Community Spotlight — Looq

Artificial Intelligence coupled with Apple’s latest tech allows you to create captivating artwork using pictures from your iPhone or iPad.

I downloaded Looq on a Saturday morning a couple weeks ago. That day, I’d written a long list of chores I needed to take care of—cleaning a stack of dishes, laundry, a trip to the store.

But once I started playing around with the photo editing tools in Alexis Creuzot’s iOS app Looq, that to-do list went right out the window.

Here’s what makes Looq so fun. The app leverages the power of on-device artistic style transfer to turn your photos into instant masterpieces, in the styles of famous artists. Looq comes with 10 styles built-in, with the option to upgrade for more (and all future) styles.

I have a lot of pictures of my animals because they’re always just being so cute, and I can’t help myself. Using the intuitive and seamless interface, I was able to add the amount of the style I wanted and have the style cover as much (or as little) of the photo as I wanted. Here’s a quick screen grab that shows how easy this is:

My personal favorite style right now is “Crayon”, but it’s really fun and easy to try out all the different styles on the same photograph.

Considering how much fun I’ve been having with Looq, I wanted to chat with Alexis about his inspiration for the app, what challenges he faced in developing it, and what’s on the horizon for Looq. Here’s my interview with Alexis, along with some sample photos made in the app.

What’s your background, and how did you end up building Looq?

After earning a Master’s degree in Software Engineering, I went to work in mobile development where I chose to specialize on Apple technologies. Working as an independent iOS expert, part of my job is to stay on the cutting edge of Apple software.

In 2017, Apple introduced Core ML at its annual WWDC event. My understanding of machine learning was very limited at that point, but I was quickly hooked.

I often try out new Apple frameworks by implementing small side projects. This is how Looq began, as a small test app for Core ML. As I kept returning to it, the project matured and eventually evolved into a full-fledged app. At that point Aurélien — my Android counterpart — hopped on the bandwagon to develop the Android version.

We released Looq in May 2018, and we’ve continued to improve it since then.

What’s does your tech stack look like, and what tools did you find helpful?

There are two main pillars of Looq’s tech stack.

To train the models, I have a machine running on Ubuntu 16.4 with Anaconda. The actual training is done on PyTorch, which I found to be the fastest and easiest to tweak.

Additionally, I installed ONNX and coremltools in order to export the PyTorch model to Core ML format. The iOS client is developed on a MacBook Pro with the latest MacOS and Xcode versions.

What was the most challenging part of developing Looq?

A first hurdle was the environment setup. It took me a long time to get all dependencies necessary to be compatible with each other. Anaconda solved most of those issues. Getting the machine learning backend to use the GPU was another tedious chore, which I solved after finding the proper driver and CUDA version for my graphics card.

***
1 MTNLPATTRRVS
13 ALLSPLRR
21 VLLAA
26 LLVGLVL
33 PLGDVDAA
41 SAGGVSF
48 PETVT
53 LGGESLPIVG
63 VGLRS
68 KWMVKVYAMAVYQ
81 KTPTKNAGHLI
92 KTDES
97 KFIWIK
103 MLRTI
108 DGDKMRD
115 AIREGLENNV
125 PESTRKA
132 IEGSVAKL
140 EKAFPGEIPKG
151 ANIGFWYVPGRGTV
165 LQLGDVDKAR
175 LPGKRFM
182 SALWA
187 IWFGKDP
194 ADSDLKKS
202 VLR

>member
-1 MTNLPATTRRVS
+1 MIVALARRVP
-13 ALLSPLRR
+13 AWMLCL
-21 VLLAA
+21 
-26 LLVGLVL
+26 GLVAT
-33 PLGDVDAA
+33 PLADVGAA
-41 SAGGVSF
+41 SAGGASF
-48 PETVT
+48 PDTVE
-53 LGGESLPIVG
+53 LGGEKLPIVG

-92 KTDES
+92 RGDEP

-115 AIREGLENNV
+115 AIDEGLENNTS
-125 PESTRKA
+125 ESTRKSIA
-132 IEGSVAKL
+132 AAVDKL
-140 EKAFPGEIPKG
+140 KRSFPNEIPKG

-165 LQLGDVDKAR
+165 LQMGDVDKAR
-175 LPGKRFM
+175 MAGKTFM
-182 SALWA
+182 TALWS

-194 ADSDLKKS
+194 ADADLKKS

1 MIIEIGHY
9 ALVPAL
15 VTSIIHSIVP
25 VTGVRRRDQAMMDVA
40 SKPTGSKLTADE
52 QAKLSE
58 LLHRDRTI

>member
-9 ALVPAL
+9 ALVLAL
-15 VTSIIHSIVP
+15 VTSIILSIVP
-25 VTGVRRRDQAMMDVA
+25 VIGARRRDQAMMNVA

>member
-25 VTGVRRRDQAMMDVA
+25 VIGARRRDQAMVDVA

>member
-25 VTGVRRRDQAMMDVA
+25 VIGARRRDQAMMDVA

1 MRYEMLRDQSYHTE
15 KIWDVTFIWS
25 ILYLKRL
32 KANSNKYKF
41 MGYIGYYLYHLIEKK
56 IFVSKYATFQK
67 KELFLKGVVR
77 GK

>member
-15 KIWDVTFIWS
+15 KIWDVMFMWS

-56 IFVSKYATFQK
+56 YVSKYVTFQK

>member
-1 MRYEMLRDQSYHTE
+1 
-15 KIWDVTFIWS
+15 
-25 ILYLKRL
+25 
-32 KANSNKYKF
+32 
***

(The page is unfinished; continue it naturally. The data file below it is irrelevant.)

Once the environment was workable, I spent some time trying different ML backend. Keras, Torch, and finally PyTorch. That last one got me the best results-over-time ratio, but it ended up also being the most complicated for converting its models to Core ML. The ONNX open format rescued me on this front.

From then on, it was mostly trial and error, tweaking the training algorithm and the graph layers to get the best results, which is of course quite subjective with NST.

The client app was less time consuming. Core ML does the heavy lifting, and the biggest challenges were optimizing the CPU and memory consumption. Since the app can handle fairly large images (which it can render for up to 20 styles), a lot of this needs to be cached on disk.

One last challenge was to reduce the size of the app despite the number of models it shipped. I was able to do this using Core ML 2’s quantization tool. Check out my latest blog post for more info on that:

Do you have any advice for other developers who are looking to get started with machine learning?

Machine learning by itself is an extremely wide field. As developers, there are more and more libraries and tools available every day to look into, thanks to AI researchers around the world.

My advice to a beginner would be to pick an existing ML model and try to create their own. There are plenty of open source projects on GitHub anyone can clone and fiddle with.

Once you start training your first model, you gradually pick up the elements shaping its predictions. You actually end up learning a lot more trying to improve the accuracy of your model than creating it in the first place.

What does the future hold for Looq?

We are working on new filters on top of enhancing the ones already available. Another functionality we’re considering is short video / live picture stylization. Overall, our goal is to continue improving the app while keeping it clean and simple.

We’re also looking into ways to get Looq on the map. Our main competitor, Prisma, can only apply some styles when connected to the Internet, and they launched their pro version as a subscription model.

We think that a freemium model with offline capabilities like Looq can be a strong alternative on the market.

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